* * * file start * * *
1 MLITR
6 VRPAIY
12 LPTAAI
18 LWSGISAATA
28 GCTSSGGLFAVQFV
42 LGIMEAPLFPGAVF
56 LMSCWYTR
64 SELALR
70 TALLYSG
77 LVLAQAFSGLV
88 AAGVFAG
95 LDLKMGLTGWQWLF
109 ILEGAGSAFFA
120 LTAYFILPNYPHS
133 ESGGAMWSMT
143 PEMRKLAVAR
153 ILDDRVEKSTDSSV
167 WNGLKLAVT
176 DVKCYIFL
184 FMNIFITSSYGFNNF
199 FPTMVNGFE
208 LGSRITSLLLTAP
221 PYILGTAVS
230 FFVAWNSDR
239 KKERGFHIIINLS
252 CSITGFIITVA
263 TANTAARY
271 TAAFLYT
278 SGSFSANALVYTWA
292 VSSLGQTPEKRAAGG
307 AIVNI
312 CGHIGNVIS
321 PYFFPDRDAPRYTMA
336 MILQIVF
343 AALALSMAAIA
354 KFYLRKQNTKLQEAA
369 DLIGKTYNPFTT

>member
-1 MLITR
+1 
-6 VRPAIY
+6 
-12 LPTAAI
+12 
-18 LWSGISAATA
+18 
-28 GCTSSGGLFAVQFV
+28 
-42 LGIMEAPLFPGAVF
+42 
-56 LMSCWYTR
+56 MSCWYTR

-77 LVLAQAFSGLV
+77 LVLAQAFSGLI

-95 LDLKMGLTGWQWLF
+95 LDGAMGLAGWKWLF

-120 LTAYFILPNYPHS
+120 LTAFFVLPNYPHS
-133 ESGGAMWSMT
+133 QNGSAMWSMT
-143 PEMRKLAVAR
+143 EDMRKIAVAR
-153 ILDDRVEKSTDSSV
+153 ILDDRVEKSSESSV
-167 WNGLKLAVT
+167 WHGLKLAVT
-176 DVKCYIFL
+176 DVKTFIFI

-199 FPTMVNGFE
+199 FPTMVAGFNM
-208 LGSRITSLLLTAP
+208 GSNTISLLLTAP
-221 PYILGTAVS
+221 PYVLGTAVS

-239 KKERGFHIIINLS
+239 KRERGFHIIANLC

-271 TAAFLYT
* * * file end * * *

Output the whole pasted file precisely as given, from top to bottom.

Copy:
1 MLITR
6 VRPAIY
12 LPTAAI
18 LWSGISAATA
28 GCTSSGGLFAVQFV
42 LGIMEAPLFPGAVF
56 LMSCWYTR
64 SELALR
70 TALLYSG
77 LVLAQAFSGLV
88 AAGVFAG
95 LDLKMGLTGWQWLF
109 ILEGAGSAFFA
120 LTAYFILPNYPHS
133 ESGGAMWSMT
143 PEMRKLAVAR
153 ILDDRVEKSTDSSV
167 WNGLKLAVT
176 DVKCYIFL
184 FMNIFITSSYGFNNF
199 FPTMVNGFE
208 LGSRITSLLLTAP
221 PYILGTAVS
230 FFVAWNSDR
239 KKERGFHIIINLS
252 CSITGFIITVA
263 TANTAARY
271 TAAFLYT
278 SGSFSANALVYTWA
292 VSSLGQTPEKRAAGG
307 AIVNI
312 CGHIGNVIS
321 PYFFPDRDAPRYTMA
336 MILQIVF
343 AALALSMAAIA
354 KFYLRKQNTKLQEAA
369 DLIGKTYNPFTT

>member
-1 MLITR
+1 
-6 VRPAIY
+6 
-12 LPTAAI
+12 
-18 LWSGISAATA
+18 
-28 GCTSSGGLFAVQFV
+28 
-42 LGIMEAPLFPGAVF
+42 
-56 LMSCWYTR
+56 MSCWYTR

-77 LVLAQAFSGLV
+77 LVLAQAFSGLI

-95 LDLKMGLTGWQWLF
+95 LDGAMGLAGWKWLF

-120 LTAYFILPNYPHS
+120 LTAFFVLPNYPHS
-133 ESGGAMWSMT
+133 QNGSAMWSMT
-143 PEMRKLAVAR
+143 EDMRKIAVAR
-153 ILDDRVEKSTDSSV
+153 ILDDRVEKSSESSV
-167 WNGLKLAVT
+167 WHGLKLAVT
-176 DVKCYIFL
+176 DVKTFIFI

-199 FPTMVNGFE
+199 FPTMVAGFNM
-208 LGSRITSLLLTAP
+208 GSNTISLLLTAP
-221 PYILGTAVS
+221 PYVLGTAVS

-239 KKERGFHIIINLS
+239 KRERGFHIIANLC

-271 TAAFLYT